Red states have two main pillars of Republican Party governance: (i) slash taxes and governmental funding and (ii) prostitute yourself and the civil law to right wing Christian extremists. One area where these agendas merged was in slashing public school funding which satisfied the Christofascist party base's hatred of public education because - the horror! - it might educate students to the point where they might walk away from the brain dead, anti-knowledge worldview of the charlatans preaching from pulpits and/or television scamvagelists. With the revolt that began in West Virginia - a state that is always the butt of jokes told by Virginians - seemingly now taking hold in other states, Republicans may find that they have awakened what may become a nightmare. Just in time for the 2018 midterms and all of the state and local elections that piggy back with them. The reality is that, if you value quality public schools - which are a key to maintaining property values and attracting new business and industry - you simply do not vote Republican. A piece in New York Magazine looks at the growing teacher unrest. Here are highlights:
Eight Kentucky school districts — including those in Louisville and Lexington — are closed today as teachers stay home to protest the GOP legislature’s destructive “reforms” of their pension system. Oklahoma teachers are planning to strike on Monday despite winning a $6,100 pay raise. And Arizona teachers rallied at the state capital on Wednesday and are threatening to strike if their demands for major pay raises and restoration of education funding cuts are not met.As this wave of unrest among teachers spreads nationally, it’s clear it has been inspired by the nine-day strike that won West Virginia teachers (and other state employees) a pay raise earlier this month. But there’s something more fundamental going on than copycat protests. We’re seeing a teacher-led backlash against years, and even decades, of Republican efforts at the state level to cut taxes and starve public investments. This is very clear in Oklahoma, where a quick pay raise the legislature passed this week is deemed by teachers to have missed the larger point: this investment alone will not undo a decade of neglect. There is still work to do to get this legislature to invest more in our classrooms. And that work will continue Monday, when educators descend on the capitol,” Alicia Priest, president of the Oklahoma Education Association, said in a Facebook video
The pay-raise bill signed by Governor Mary Fallin yesterday brought in $447 million in new revenues from higher taxes on cigarettes and oil-production facilities. But the teachers are demanding $3.3 billion “to restore millions of dollars in school funding that have been cut in the past decade. . . .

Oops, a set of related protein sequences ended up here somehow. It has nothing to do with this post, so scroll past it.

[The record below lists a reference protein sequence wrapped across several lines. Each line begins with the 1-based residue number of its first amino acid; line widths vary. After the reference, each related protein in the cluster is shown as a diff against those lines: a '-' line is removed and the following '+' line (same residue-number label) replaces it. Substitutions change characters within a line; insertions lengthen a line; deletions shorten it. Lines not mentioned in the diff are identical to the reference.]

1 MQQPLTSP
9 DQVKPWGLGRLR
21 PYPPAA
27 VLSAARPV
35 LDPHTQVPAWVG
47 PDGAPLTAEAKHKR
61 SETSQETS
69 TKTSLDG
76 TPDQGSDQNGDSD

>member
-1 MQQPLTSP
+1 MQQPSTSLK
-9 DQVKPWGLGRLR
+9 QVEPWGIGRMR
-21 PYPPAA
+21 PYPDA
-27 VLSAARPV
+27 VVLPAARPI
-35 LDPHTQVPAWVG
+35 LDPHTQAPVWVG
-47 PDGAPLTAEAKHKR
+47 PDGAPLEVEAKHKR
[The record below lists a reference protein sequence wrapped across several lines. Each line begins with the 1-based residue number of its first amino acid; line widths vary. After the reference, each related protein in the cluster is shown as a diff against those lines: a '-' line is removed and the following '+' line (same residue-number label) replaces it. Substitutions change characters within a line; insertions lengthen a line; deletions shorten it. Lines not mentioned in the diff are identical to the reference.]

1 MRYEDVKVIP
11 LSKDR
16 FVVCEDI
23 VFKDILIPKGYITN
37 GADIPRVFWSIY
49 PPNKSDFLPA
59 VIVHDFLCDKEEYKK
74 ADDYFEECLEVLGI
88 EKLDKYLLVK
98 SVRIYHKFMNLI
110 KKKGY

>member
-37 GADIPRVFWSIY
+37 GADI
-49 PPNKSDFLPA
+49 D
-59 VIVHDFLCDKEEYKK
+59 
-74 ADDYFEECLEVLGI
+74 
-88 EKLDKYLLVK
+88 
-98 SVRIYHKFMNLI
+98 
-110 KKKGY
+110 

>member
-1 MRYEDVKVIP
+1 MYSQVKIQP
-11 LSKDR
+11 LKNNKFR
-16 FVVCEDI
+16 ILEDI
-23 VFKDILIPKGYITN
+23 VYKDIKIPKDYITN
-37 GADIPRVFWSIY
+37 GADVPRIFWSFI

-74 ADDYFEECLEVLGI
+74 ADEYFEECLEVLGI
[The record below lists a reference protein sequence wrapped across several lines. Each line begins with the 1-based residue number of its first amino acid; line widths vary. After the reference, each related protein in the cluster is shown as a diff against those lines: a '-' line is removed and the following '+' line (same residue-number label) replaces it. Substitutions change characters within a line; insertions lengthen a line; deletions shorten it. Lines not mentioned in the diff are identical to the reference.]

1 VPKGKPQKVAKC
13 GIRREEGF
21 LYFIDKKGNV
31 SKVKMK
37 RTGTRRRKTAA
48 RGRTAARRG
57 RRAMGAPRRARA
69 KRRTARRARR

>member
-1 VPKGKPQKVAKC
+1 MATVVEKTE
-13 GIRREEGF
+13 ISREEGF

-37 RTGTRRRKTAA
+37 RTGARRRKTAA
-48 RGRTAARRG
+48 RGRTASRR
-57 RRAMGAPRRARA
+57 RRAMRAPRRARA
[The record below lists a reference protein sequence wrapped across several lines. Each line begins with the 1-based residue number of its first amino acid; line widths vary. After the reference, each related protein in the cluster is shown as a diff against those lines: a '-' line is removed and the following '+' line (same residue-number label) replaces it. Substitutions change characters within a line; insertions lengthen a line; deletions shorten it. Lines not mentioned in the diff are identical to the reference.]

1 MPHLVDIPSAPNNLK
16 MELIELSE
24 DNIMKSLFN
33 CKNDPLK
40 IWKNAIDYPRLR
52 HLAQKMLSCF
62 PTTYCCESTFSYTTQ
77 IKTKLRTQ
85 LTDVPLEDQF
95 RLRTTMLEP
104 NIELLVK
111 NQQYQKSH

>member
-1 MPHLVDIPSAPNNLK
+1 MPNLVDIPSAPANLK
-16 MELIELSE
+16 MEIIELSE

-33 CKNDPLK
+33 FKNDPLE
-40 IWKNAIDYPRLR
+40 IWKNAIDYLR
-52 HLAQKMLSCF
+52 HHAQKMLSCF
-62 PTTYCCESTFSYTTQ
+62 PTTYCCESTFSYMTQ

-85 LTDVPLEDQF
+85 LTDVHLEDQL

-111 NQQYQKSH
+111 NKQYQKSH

Similarly, in Arizona the teacher protests are not just about teacher pay, though they are among the lowest paid in the country. Their demands are much broader . . . . Teachers, who organized a grassroots campaign on social media, are demanding a 20 percent raise and restoration of school funding to 2008 levels, before the Great Recession struck, according to the Arizona Republic. They are also asking state lawmakers to stop cutting taxes until Arizona’s per-student spending reaches the national average.
[T]his collision is a reminder that GOP claims that tax cuts at the state as well as the federal level would pay for themselves by generating sustained economic growth have once again proved faulty, with public education being the primary victim of chronic budget shortfalls.
While Republican pols in Arizona and Oklahoma, like their counterparts in West Virginia, are backpedaling furiously and trying to prevent or resolve strikes, the conflict may go too deep for an easy resolution.
In Kentucky, teacher grievances are mostly focused on the pursuit by Republican governor Matt Bevin and the GOP legislature of another big conservative cause: public pension “reform,” which in this case meant serious reductions in benefits and a complete revocation of teacher pension security. That the “reform” was whipped through the legislature suddenly after being attached to a sewer regulation bill did not improve its aroma.
Perhaps the current wave of teacher protests and strikes will subside as the school year ends. But more likely, it will spill over into the election season this fall, when 36 governorships and most of the national state legislatures are up for grabs.